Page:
Tuesday, September 16, 2014

Thoughts On: The Secret Sky

The Secret Sky by Atia Abawi is a tale of forbidden love in Afghanistan. Women aren't allowed to speak with men who aren't part of their family. It will bring dishonor to their family and clan. But Fatima and Sami were friends as children. And when he comes back to the village after years away, it seemed only natural they would still want to be friends.

Their perfectly innocent friendship upsets many people though. Not just because they aren't related, but because they are from different clans and tribes. Both their families are angered and Fatima and Sami are faced with nothing but harsh options.

The Secret Sky is told in three voices: Fatima, Sami and Sami's cousin Rashid--a devout boy who thinks he is doing the right thing by reporting their meetings to family and "religious" leaders.

Abawi intricately weaves in differing Afgani voices--the traditional, the young and the old who had hoped for change. Also the discrepancies between Islam and the Taliban and men who pretend to be either are brought to the foreground. She presents a scary world, where it is hard to know who to trust and where innocents must suffer for the actions and beliefs of others.

This is a powerful book. Four stars.

***ARC received from publisher through NetGalley.

Monday, September 8, 2014

Thoughts on: The Here and Now

In Brashares, The Here and Now, Prenna is living in the present on a mission from the future to save society from a deadly virus that will destroy life as we know it. Unfortunately, the group she is with is more concerned with secrecy and control than actually making changes.

Then a mysterious visitor takes Prenna aside and charges her with a society saving task. In order to complete this task she must set out on the run, along with the one "time-native" boy who knows the truth.

Much more of a romance than other survival, pre-apocalyptic(?) novels, this book is perfect for getting readers to explore new genres.

***ARC provided by publisher through netgalley.

Thoughts On: Can't Look Away

Donna Cooner's newest novel: Can't Look Away tells the story of Torrey, the famous you tube fashionista. However, now she is known for something else too--her sister's tragic death.

This is an engaging read with a new look on popularity. I would have liked more about her online life--I think Cooner could have delved a little deeper. But teens will related and certainly pick up this book after the success of her first novel, Skinny. I also really liked the layout.

***ARC provided by publisher through Netgally.

Thursday, September 4, 2014

Thoughts on: Like No Other

Una LaMarche has written a beautifully crafted, realistic and diverse romance. Teens and adults alike are sure to be drawn to the lives of Devorah and Jaxon.

After meeting in a hospital elevator during a hurricane the two are inexplicably drawn to one another. Devorah, who has only known her strict Hasidic upbringing isn't supposed to even talk to a boy like Jaxon, or be alone with him, or think about him. But after their encounter she keeps sneaking away and making plans with him. She starts looking for alternatives to marrying and having children at 18, like her older sister Charlotte. But her family doesn't understand her actions and they won't let her destroy her life easily.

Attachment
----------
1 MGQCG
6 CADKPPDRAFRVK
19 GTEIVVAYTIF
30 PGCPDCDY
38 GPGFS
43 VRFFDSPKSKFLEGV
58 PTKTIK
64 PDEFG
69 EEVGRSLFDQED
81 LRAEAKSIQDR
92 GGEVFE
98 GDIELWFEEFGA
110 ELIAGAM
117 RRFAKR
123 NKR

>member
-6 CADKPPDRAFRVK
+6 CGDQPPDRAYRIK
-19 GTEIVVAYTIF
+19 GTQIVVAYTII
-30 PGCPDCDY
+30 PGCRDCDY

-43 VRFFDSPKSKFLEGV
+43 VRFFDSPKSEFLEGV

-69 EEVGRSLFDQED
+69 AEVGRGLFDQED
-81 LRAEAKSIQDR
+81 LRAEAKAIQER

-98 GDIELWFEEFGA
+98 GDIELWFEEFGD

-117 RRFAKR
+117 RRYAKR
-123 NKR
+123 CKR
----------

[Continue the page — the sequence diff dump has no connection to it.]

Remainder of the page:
Told in the alternating voices of Devorah and Jaxon this is a story of love, identity and family.

4 Stars


Incredibly sad, I appreciated the authors ability to provide a realistic ending and I enjoyed watching the characters learn to trust themselves and be who they wanted to be.

***ARC provided by publisher through Netgalley.

Friday, August 29, 2014

Thoughts on Jackaby

A paranormal Sherlock Holmes? How could this book not be a hit?

R.F. Jackaby is intelligent and eccentric. Abigail Rook, who is on the run from polite society and newly arrived in New England, is up for any adventure. Plus she needs a job. Assisting Jackaby provides many surprises.

The characters were engaging and the plot was interesting. Ritter needs to polish his writing just a tad but then his books will be unstoppable.

Which leaves me with two questions:
1--This is the start to a series right?
2--What else is William Ritter going to write?

Thoughts on Atlantia

I was so glad this book wasn't about mermaids. I was really afraid it would be with a title like Atlantia. But there was little to correlate this tale to the common ones of Atlantis. And for that I was really grateful.

Rio and her twin sister are part of a society that lives below--below the sea in a man built "bubble" where the air is clean and they are fated to live long lives. But this society is completely dependent upon those that remain above, on the earth. Because of that, each year a new group of teens from Atlantia gets to choose life above or life below.

Rio has always dreamed of going above and her sister Bay was always meant for below. But only one can go above and Bay surprises everyone by making the choice.

Rio must come to terms with Bay's decision, attempt to learn more about her mother's mysterious death and find away to join her sister above.

Atlantia is first portrayed as a beautiful paradise, but as Rio discovers more and more of the truth, the decay of Atlantia becomes evident.

Thoughts on: Tear You Apart

I absolutely adored the world created by Sarah Cross in Kill Me Softly. I immediately bought that book for my library and continue to put it in the hands of teen readers. So of course I was extremely excited when I found another book written in that same world.

Tear You Apart is Viv's story. A Snow White curse with a delightful dalliance in the 12 Dancing Princesses and even a bit of the Persephone myth. This is another definite must buy. An interesting look at families, fate, friendship, and destiny.

***ARC provided by publisher through Netgalley.